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Separated Children in Judicial Proceedings Project

 

This Project’s aim is to promote a joined up child-centred approach by legal professionals who work with children separated (or being separated) from their families. It will enable legal practitioners to:

  • share their experiences of the situation of separated children in all the different kinds of legal proceedings which affect them, e.g. taking children into care, contact and residence issues in private law disputes, relocation or abduction, the child victims of trafficking or whose parents are such victims, the effects on children of prisoners of sentencing and sentence management decisions, the situation of minor asylum seekers, including both accompanied and unaccompanied minors, the impact of immigration measures on children. This will enable them to identify the best practices in one field with a view to applying then in another. 
  • learn or expand knowledge of how to use, for the benefit of separated children, the available European and international remedies, such as the European Court of Human Rights, the European Committee on Social Rights and the third Optional Protocol of the UN Convention on the Rights of the Child on a Communications Procedure (OP3). Two of the project partner countries - Ireland and Belgium - have accepted the right of individual petition to the Committee on the Rights of the Child under OP3 to that Convention.
  • expand their familiarity with the relevant legislation and case law e.g. EU acquis (legislative and jurisprudential), the ECHR jurisprudence and the case law of the ESC relevant to developing child-centred justice for children in situations where they and their parents or siblings are separated or being separated - for example in situations arising from children seeking international protection as asylum seekers or who are victims of trafficking,  who have been abducted or whose parents are imprisoned in another jurisdiction.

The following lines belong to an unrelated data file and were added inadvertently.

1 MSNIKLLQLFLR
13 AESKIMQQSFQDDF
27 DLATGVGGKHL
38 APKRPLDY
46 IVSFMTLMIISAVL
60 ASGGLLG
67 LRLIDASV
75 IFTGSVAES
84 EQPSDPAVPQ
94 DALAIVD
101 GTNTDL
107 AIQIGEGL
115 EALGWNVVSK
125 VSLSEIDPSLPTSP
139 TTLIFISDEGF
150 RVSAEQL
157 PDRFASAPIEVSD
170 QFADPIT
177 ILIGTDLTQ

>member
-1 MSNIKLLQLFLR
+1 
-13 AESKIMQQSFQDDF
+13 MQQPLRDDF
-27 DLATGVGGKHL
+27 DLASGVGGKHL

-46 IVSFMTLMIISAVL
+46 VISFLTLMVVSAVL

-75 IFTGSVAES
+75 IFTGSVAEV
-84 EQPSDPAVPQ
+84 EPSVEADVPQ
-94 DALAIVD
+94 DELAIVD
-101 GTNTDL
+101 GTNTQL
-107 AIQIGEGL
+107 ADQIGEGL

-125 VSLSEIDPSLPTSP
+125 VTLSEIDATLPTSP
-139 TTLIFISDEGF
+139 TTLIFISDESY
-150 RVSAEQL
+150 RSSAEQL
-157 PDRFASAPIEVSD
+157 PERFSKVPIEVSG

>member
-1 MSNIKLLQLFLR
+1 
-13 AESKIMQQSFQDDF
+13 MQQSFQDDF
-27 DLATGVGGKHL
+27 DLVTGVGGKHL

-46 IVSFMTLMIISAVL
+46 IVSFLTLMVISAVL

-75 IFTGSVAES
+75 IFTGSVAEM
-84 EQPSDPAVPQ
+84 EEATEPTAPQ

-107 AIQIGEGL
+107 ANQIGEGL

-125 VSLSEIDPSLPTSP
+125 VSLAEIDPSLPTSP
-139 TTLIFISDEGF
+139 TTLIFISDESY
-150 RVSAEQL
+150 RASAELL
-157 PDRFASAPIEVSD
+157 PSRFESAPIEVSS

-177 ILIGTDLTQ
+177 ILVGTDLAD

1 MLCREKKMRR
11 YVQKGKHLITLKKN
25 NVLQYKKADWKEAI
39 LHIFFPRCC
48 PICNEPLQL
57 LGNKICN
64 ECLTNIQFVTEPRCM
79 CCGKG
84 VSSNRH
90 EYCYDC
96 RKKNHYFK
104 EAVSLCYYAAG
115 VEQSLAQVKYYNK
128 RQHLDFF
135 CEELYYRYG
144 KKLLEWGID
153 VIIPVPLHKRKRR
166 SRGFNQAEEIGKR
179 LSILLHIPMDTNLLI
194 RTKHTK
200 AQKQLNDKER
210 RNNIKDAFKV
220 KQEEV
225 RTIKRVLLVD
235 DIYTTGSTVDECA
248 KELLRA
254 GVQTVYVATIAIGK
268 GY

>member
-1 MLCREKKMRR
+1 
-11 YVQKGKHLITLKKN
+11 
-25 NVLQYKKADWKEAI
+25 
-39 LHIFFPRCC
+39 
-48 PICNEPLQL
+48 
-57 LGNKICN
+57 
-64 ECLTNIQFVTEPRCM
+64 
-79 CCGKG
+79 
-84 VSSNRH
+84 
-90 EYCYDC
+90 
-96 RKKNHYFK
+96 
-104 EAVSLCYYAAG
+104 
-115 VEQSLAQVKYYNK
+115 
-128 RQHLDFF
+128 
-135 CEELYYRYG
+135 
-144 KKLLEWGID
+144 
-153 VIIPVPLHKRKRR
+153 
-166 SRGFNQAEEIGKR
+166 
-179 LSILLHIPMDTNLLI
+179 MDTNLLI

The approaches to children in different judicial proceedings in these situations will be compared and contrasted. It aims to bring together legal professionals ( lawyers, judges or in advice centres, NGOs etc.) from diverse yet overlapping areas of expertise and jurisdictions in order:

  • to build the capacity of legal practitioners and other professionals who work with children in judicial proceedings to become more aware of the need for child-centred justice in all proceedings which involve children who are separated from – or who are being separated from- their families;
  • to discuss how to best put the child at the centre of judicial proceedings which affect them, especially in situations in which they are often not recognised as being central; and
  • to benefit from the exchange of knowledge of comparative law and practice so as to ensure that the conduct and outcomes of such proceedings always take full account of the best interests of the child as a primary consideration.   

We warmly welcome input from everyone who has expertise, experience and ideas of ways in which judicial proceedings can be improved in all the fields mentioned. The project’s usefulness will depend on the participation and contributions of all the professionals involved.

 

The Project Team

The AIRE Centre (Advice on Individual Rights in Europe) in the United Kingdom, in partnership with  Child Circle in Belgium, Centre for Women War Victims (ROSA) in Croatia and the University College, Cork in Ireland  and is part-funded by the Rights, Equality and Citizenship Programme of the European Union. 

This publication has been produced with the financial support of the Rights, Equality and Citizenship (REC) Programme of the European Union. The contents of this publication are the sole responsibility of the AIRE Centre and can in no way be taken to reflect the views of the European Commission.